CHICAGO -- Braves bullpen coach Eddie Perez took some time on Wednesday afternoon to view U.S. Cellular Field's bronze statue of Luis Aparicio, the Hall of Fame shortstop who grew up in Perez's hometown of Maracaibo, Venezuela.
When Perez reached the big leagues with the Braves in 1995, he chose to wear the number 12 because it fell in the middle of the jersey numbers worn by his childhood hero Dave Concepcion (13) and his hometown's hero, Aparicio, who wore No. 11 throughout an 18-season career that concluded in 1973.
"Concepcion was my favorite, but I never got a chance to see Aparicio play," Perez said. "Now when I go home, I usually get a chance to talk to him. He's a legend. He's the only Venezuelan in the Hall of Fame."
Thursday Cox's swan song in AL ballpark
CHICAGO -- When the Braves conclude their three-game series against the White Sox on Thursday afternoon, manager Bobby Cox certainly won't grow sentimental about the fact that he will never manage another regular-season game within the framework of the American League's rules.
The long-time skipper savors the fact that he spent 26 of his 30 seasons as a big league manager in the National League, where he was forced to make more in-game decisions on a nightly basis than his AL counterparts, whose lineup substitutions are limited by the presence of a designated hitter.
"I like the National League so much better," Cox said. "There is some upside to the DH, with resting players and stuff like that. But the use of the designated hitter changed the game and the way you play it."
With this being said, Cox felt fortunate that he was playing in an American League park on Tuesday night, when Tommy Hanson lasted just 3 2/3 innings and forced the early utilization of the bullpen. Instead of having to replace him with a pinch-hitter when it would have been his turn to bat, the veteran manager was able to allow Jesse Chavez to pitch 4 1/3 innings and rest the bullpen.
Had the game been played in Atlanta or any other NL park, Cox would have had to utilize more of his relievers, which would have affected some of the managerial decisions he would make over the course of the following few days. But it's been these kinds of decisions that have led him to have a greater appreciation of the NL game.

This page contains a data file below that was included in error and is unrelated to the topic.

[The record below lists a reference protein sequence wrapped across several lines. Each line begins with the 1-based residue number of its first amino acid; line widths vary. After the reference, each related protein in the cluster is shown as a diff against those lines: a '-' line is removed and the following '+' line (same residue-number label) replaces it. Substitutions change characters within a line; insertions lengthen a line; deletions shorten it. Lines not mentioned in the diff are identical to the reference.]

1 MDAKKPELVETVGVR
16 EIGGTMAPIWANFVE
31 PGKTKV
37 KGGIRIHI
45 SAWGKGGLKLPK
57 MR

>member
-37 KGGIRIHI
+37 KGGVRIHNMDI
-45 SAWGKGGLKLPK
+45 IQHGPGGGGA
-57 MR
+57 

"There's just a lot of different things that run through your mind in the National League that never happen to you over here [in the AL]," Cox said.
Chavez rewards Cox's patience
CHICAGO -- While Jesse Chavez struggled throughout May, Braves manager Bobby Cox remained supportive of the right-handed reliever.
Chavez showed his appreciation on Tuesday night, by completing the final 4 1/3 innings in scoreless fashion after Tommy Hanson made an early exit in a game that could have proved to have been taxing on the club's bullpen.
"He had a good changeup and curveball working last night," Cox said before Wednesday's contest against the White Sox. "I remember him with the Pirates. He just came in and tried to blow it by you. He's pitching a lot more now. He's still throwing hard, but he's pitching."
Chavez opened the season by allowing just one run through his first seven appearances. But in the eight appearances he made from April 30-May 25, the 26-year-old right-hander posted a 13.11 ERA and allowed opponents to compile a .407 on-base percentage.
While Chavez has since been utilized in a limited role, he has recently provided some positive signs. In his past four appearances, he has worked 6 1/3 innings, allowed one earned run and surrendered four hits.
Mark Bowman is a reporter for MLB.com. This story was not subject to the approval of Major League Baseball or its clubs.